CBS on Wednesday recruited former U.S. Attorney General Richard Thornburgh, who served under Presidents Reagan and George H.W. Bush, and Louis Boccardi, the onetime CEO of the Associated Press, to lead the independent investigation into how it bungled a report about President Bush's National Guard service. "CBS has a long tradition of responsible journalism," CBS chairman Les Moonves, who is also co-president of CBS's parent, Viacom, said in a statement. "In this case, it's clear something went seriously wrong with the process." CBS News personnel generally welcomed the appointments. "I think they'll get to the bottom of whatever it is that happened," CBS chief Washington correspondent Bob Schieffer told today's (Thursday) Philadelphia Inquirer.Jeff Fager, executive producer of the Sunday edition of 60 Minutes told the newspaper that the appointment of the two "sends all the right signals. ... They're both strong, reputable, very smart individuals." Nevertheless, the appointment of Thornburgh, who is also a former Republican governor of Pennsylvania, touched off additional controversy. "It is possible that the choice of Dick Thornburgh sends a signal to Republicans in terms of the desire by CBS to have legitimacy with this review panel," Bob Steele, who teaches journalism ethics at the Poynter Institute in St. Petersburg, FL, told today's Wall Street Journal. However, he observed, Thornburgh "carries a political pedigree in a story that is so politicized that it seems debatable, and perhaps even unwise, to heighten the politicizing element of what is going on." Others questioned whether CBS News President Andrew Heyward should have participated with Moonves in the selection of the two men. And News Corp Chairman Rupert Murdoch complained that the mainstream media had not been sufficiently critical of CBS. "If it had been us," he told Editor & Publisher, referring to his Fox News Network, "we would have been crucified."


ABC Primetime Live

anchor Diane Sawyer, during a discussion of the CBS debacle on the Larry King Liveshow on CNN Wednesday night, disclosed that when she first came to CBS in 1981, one of the first persons she met was Dan Rather. Rather, she said, "came up to me and said, I didn't think you should be hired. I fought your being hired and I wanted you to hear it from me before you heard it from anybody else. Because I had worked in the Nixon administration. He didn't think you should go back and forth politically. And I sort of agreed with his principle. I was a little bit stunned but so honored that he would tell me to my face and he became the person who would always call me and say, have you checked the facts?"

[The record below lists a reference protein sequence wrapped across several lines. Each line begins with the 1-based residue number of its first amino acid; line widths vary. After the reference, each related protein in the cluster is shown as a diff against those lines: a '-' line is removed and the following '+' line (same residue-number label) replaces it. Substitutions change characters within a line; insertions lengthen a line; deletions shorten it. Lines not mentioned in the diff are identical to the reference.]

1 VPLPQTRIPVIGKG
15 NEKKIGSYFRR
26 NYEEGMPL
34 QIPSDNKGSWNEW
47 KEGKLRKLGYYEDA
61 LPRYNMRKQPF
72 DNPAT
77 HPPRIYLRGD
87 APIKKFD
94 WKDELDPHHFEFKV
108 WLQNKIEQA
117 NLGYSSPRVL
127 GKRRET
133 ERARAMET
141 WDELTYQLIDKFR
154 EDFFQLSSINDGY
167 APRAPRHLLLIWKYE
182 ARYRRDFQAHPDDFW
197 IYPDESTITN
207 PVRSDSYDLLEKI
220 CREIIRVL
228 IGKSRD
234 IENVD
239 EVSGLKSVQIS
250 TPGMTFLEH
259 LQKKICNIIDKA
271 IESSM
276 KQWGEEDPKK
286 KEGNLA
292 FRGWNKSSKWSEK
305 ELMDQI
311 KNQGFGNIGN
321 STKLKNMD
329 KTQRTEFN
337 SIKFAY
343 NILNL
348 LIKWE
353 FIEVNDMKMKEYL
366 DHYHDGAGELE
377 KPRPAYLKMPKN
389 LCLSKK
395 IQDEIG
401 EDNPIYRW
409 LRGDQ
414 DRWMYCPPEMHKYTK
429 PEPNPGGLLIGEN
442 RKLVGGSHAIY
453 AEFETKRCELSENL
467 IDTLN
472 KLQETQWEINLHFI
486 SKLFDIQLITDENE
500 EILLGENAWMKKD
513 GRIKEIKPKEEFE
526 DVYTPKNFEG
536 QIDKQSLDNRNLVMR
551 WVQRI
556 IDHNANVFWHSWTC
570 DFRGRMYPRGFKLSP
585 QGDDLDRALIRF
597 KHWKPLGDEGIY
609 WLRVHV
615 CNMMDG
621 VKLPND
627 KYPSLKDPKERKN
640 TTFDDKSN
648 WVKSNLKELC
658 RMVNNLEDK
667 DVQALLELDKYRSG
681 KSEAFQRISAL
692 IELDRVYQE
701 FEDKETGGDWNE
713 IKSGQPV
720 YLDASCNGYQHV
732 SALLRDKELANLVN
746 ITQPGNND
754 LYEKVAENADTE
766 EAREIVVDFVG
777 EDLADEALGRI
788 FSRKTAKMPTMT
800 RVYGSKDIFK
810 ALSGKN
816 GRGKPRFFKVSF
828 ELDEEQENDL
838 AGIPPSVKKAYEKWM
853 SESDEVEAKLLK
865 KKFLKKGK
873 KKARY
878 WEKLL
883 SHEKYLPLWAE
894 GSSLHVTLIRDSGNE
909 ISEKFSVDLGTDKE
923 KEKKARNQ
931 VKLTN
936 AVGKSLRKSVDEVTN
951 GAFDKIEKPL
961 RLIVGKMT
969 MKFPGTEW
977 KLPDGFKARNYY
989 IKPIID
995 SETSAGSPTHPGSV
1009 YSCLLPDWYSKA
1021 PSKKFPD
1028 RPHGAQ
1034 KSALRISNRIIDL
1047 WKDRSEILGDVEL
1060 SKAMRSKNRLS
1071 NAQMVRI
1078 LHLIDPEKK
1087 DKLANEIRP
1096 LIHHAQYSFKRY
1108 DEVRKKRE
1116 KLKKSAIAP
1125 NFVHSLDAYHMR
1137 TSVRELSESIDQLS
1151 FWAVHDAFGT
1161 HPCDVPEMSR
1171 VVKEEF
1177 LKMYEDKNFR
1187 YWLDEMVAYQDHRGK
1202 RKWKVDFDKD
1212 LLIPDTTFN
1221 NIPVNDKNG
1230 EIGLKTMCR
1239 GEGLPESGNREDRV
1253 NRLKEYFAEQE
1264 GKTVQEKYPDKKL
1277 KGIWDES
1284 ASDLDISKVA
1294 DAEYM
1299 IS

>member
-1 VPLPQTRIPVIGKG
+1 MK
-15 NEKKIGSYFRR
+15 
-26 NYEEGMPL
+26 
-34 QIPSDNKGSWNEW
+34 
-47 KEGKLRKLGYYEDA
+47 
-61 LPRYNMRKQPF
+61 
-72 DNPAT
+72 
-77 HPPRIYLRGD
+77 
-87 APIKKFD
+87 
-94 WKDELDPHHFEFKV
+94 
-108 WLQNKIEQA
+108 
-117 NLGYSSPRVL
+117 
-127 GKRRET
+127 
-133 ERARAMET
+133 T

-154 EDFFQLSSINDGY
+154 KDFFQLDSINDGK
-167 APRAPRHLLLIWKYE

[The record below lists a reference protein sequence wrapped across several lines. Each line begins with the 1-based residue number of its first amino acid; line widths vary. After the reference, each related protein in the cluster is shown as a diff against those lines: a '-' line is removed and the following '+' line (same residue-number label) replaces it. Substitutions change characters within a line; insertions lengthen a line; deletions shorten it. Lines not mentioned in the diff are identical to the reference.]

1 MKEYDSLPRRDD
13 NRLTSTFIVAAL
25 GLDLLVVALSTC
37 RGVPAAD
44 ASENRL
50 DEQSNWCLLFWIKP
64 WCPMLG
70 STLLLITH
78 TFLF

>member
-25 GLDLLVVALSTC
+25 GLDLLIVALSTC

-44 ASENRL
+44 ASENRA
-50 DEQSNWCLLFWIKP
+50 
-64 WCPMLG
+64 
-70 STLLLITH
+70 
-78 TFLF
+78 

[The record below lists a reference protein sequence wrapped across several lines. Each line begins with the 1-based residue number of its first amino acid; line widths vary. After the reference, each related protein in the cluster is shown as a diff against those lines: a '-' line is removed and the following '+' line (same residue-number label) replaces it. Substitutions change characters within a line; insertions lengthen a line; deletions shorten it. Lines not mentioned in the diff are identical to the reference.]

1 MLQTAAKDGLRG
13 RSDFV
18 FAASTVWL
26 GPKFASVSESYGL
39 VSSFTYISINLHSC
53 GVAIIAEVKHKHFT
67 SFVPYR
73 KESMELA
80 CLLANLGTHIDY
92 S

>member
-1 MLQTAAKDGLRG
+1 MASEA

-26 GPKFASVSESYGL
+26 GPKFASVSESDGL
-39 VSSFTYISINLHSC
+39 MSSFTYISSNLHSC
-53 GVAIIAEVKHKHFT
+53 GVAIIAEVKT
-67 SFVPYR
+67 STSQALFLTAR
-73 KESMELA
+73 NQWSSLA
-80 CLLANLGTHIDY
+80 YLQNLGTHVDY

In what it called "an ironic counterpoint to the furor" over the Rather story, Newsweekis reporting that, in order to make room for it, 60 Minuteskilled a report about how the Bush administration was deceived by forged documents purporting to show that the regime of Saddam Hussein had been trying to buy uranium from Niger. Newsweeksaid that a 60 Minutesteam had spent more than six months on the story and that it "asked tough questions" about how the White House swallowed the deception. However, just hours before the feature was to be broadcast, Newsweeksaid, the story was replaced by Rather's now discredited report about President Bush's service in the Texas National Guard. Writer Joshua Micah Marshall, who had collaborated with the CBS producers of the uranium story, told Newsweek: "Here we had a very important, well-reported story about forged documents that helped lead the country to war. And then it gets bumped by another story that relied on forged documents."


CBS, already reeling from the Dan Rather scandal, received a second punch from the FCC Wednesday when the agency fined it $550,000 for the Janet Jackson breast-baring incident at the Super Bowl last February. It was the biggest fine ever levied against a U.S. network. CBS vowed to fight it. "While we regret that the incident occurred and have apologized to our viewers, we continue to believe that nothing in the Super Bowl broadcast violated indecency laws," the network said in a statement. "Furthermore," it added, "our investigation proved that no one in our company had any advance knowledge about the incident."